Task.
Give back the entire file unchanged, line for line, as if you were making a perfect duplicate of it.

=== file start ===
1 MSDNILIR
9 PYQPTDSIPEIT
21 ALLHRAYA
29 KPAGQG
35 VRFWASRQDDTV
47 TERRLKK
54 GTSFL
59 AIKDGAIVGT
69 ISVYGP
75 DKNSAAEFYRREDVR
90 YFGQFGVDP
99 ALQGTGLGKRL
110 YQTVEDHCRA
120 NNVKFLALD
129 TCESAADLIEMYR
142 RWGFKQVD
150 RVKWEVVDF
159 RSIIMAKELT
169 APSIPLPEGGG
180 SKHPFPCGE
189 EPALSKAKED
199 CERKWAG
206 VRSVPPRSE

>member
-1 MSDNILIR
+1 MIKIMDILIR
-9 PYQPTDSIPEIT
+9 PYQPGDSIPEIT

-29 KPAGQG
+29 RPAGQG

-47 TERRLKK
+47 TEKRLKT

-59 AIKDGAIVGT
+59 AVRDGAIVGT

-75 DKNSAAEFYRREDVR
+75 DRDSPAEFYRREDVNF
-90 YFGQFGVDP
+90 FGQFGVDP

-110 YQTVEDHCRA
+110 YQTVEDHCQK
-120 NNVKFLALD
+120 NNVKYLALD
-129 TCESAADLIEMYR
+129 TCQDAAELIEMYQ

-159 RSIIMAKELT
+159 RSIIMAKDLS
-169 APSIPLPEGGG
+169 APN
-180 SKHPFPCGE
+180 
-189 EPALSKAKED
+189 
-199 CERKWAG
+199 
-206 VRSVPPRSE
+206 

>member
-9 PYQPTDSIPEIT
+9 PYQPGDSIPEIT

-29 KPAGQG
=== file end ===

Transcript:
1 MSDNILIR
9 PYQPTDSIPEIT
21 ALLHRAYA
29 KPAGQG
35 VRFWASRQDDTV
47 TERRLKK
54 GTSFL
59 AIKDGAIVGT
69 ISVYGP
75 DKNSAAEFYRREDVR
90 YFGQFGVDP
99 ALQGTGLGKRL
110 YQTVEDHCRA
120 NNVKFLALD
129 TCESAADLIEMYR
142 RWGFKQVD
150 RVKWEVVDF
159 RSIIMAKELT
169 APSIPLPEGGG
180 SKHPFPCGE
189 EPALSKAKED
199 CERKWAG
206 VRSVPPRSE

>member
-1 MSDNILIR
+1 MIKIMDILIR
-9 PYQPTDSIPEIT
+9 PYQPGDSIPEIT

-29 KPAGQG
+29 RPAGQG

-47 TERRLKK
+47 TEKRLKT

-59 AIKDGAIVGT
+59 AVRDGAIVGT

-75 DKNSAAEFYRREDVR
+75 DRDSPAEFYRREDVNF
-90 YFGQFGVDP
+90 FGQFGVDP

-110 YQTVEDHCRA
+110 YQTVEDHCQK
-120 NNVKFLALD
+120 NNVKYLALD
-129 TCESAADLIEMYR
+129 TCQDAAELIEMYQ

-159 RSIIMAKELT
+159 RSIIMAKDLS
-169 APSIPLPEGGG
+169 APN
-180 SKHPFPCGE
+180 
-189 EPALSKAKED
+189 
-199 CERKWAG
+199 
-206 VRSVPPRSE
+206 

>member
-9 PYQPTDSIPEIT
+9 PYQPGDSIPEIT

-29 KPAGQG